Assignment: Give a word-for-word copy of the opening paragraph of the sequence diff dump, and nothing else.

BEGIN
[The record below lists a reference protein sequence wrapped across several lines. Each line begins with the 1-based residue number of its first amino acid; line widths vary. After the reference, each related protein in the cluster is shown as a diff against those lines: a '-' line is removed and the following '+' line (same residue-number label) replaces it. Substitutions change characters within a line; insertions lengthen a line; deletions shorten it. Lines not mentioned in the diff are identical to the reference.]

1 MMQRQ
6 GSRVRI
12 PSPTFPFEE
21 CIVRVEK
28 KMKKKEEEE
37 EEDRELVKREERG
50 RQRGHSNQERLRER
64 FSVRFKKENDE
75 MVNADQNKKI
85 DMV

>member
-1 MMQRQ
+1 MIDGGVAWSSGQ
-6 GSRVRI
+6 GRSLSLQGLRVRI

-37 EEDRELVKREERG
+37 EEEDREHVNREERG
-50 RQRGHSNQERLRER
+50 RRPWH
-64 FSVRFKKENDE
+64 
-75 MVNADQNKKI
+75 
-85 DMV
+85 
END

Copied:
[The record below lists a reference protein sequence wrapped across several lines. Each line begins with the 1-based residue number of its first amino acid; line widths vary. After the reference, each related protein in the cluster is shown as a diff against those lines: a '-' line is removed and the following '+' line (same residue-number label) replaces it. Substitutions change characters within a line; insertions lengthen a line; deletions shorten it. Lines not mentioned in the diff are identical to the reference.]